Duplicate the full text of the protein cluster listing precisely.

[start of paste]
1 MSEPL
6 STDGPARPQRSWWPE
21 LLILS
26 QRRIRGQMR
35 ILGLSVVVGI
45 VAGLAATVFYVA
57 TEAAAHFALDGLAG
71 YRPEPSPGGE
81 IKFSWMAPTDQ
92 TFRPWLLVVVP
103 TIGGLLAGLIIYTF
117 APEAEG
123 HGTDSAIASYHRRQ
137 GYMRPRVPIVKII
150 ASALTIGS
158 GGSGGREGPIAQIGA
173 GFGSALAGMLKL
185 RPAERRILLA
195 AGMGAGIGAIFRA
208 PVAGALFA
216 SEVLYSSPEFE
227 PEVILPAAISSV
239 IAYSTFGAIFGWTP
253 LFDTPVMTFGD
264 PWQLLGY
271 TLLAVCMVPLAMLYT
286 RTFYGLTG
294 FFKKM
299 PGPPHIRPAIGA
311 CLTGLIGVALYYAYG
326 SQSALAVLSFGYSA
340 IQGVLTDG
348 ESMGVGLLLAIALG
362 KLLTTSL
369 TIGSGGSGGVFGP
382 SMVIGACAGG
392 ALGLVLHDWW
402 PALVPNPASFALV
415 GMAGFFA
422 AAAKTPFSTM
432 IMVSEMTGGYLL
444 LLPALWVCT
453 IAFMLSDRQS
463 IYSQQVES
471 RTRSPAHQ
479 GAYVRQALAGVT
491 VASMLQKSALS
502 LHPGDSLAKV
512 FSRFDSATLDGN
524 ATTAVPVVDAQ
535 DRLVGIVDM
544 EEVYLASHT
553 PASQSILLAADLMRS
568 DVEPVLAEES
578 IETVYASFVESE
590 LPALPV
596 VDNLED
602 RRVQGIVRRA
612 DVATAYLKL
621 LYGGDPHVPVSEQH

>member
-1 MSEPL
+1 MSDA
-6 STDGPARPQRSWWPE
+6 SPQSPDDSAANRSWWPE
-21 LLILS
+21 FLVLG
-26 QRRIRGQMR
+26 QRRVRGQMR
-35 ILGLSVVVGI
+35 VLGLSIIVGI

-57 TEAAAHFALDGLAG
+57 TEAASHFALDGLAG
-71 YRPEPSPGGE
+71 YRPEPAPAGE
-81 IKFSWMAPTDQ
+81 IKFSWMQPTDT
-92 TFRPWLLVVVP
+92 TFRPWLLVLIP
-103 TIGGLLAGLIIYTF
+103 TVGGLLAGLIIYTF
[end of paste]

1 MSEPL
6 STDGPARPQRSWWPE
21 LLILS
26 QRRIRGQMR
35 ILGLSVVVGI
45 VAGLAATVFYVA
57 TEAAAHFALDGLAG
71 YRPEPSPGGE
81 IKFSWMAPTDQ
92 TFRPWLLVVVP
103 TIGGLLAGLIIYTF
117 APEAEG
123 HGTDSAIASYHRRQ
137 GYMRPRVPIVKII
150 ASALTIGS
158 GGSGGREGPIAQIGA
173 GFGSALAGMLKL
185 RPAERRILLA
195 AGMGAGIGAIFRA
208 PVAGALFA
216 SEVLYSSPEFE
227 PEVILPAAISSV
239 IAYSTFGAIFGWTP
253 LFDTPVMTFGD
264 PWQLLGY
271 TLLAVCMVPLAMLYT
286 RTFYGLTG
294 FFKKM
299 PGPPHIRPAIGA
311 CLTGLIGVALYYAYG
326 SQSALAVLSFGYSA
340 IQGVLTDG
348 ESMGVGLLLAIALG
362 KLLTTSL
369 TIGSGGSGGVFGP
382 SMVIGACAGG
392 ALGLVLHDWW
402 PALVPNPASFALV
415 GMAGFFA
422 AAAKTPFSTM
432 IMVSEMTGGYLL
444 LLPALWVCT
453 IAFMLSDRQS
463 IYSQQVES
471 RTRSPAHQ
479 GAYVRQALAGVT
491 VASMLQKSALS
502 LHPGDSLAKV
512 FSRFDSATLDGN
524 ATTAVPVVDAQ
535 DRLVGIVDM
544 EEVYLASHT
553 PASQSILLAADLMRS
568 DVEPVLAEES
578 IETVYASFVESE
590 LPALPV
596 VDNLED
602 RRVQGIVRRA
612 DVATAYLKL
621 LYGGDPHVPVSEQH

>member
-1 MSEPL
+1 MSDA
-6 STDGPARPQRSWWPE
+6 SPQSPDDSAANRSWWPE
-21 LLILS
+21 FLVLG
-26 QRRIRGQMR
+26 QRRVRGQMR
-35 ILGLSVVVGI
+35 VLGLSIIVGI

-57 TEAAAHFALDGLAG
+57 TEAASHFALDGLAG
-71 YRPEPSPGGE
+71 YRPEPAPAGE
-81 IKFSWMAPTDQ
+81 IKFSWMQPTDT
-92 TFRPWLLVVVP
+92 TFRPWLLVLIP
-103 TIGGLLAGLIIYTF
+103 TVGGLLAGLIIYTF